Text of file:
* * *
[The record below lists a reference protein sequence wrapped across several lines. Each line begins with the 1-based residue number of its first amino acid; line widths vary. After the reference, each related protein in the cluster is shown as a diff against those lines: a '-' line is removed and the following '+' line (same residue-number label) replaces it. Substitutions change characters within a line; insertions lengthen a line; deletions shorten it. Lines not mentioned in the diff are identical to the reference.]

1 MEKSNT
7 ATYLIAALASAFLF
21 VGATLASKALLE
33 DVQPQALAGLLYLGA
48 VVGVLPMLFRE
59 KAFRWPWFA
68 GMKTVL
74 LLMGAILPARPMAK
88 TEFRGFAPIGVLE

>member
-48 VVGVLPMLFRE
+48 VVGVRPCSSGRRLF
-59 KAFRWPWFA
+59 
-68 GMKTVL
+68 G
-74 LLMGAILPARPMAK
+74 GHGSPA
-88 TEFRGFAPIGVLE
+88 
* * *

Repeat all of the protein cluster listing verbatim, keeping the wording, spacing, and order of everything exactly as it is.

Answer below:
[The record below lists a reference protein sequence wrapped across several lines. Each line begins with the 1-based residue number of its first amino acid; line widths vary. After the reference, each related protein in the cluster is shown as a diff against those lines: a '-' line is removed and the following '+' line (same residue-number label) replaces it. Substitutions change characters within a line; insertions lengthen a line; deletions shorten it. Lines not mentioned in the diff are identical to the reference.]

1 MEKSNT
7 ATYLIAALASAFLF
21 VGATLASKALLE
33 DVQPQALAGLLYLGA
48 VVGVLPMLFRE
59 KAFRWPWFA
68 GMKTVL
74 LLMGAILPARPMAK
88 TEFRGFAPIGVLE

>member
-48 VVGVLPMLFRE
+48 VVGVRPCSSGRRLF
-59 KAFRWPWFA
+59 
-68 GMKTVL
+68 G
-74 LLMGAILPARPMAK
+74 GHGSPA
-88 TEFRGFAPIGVLE
+88 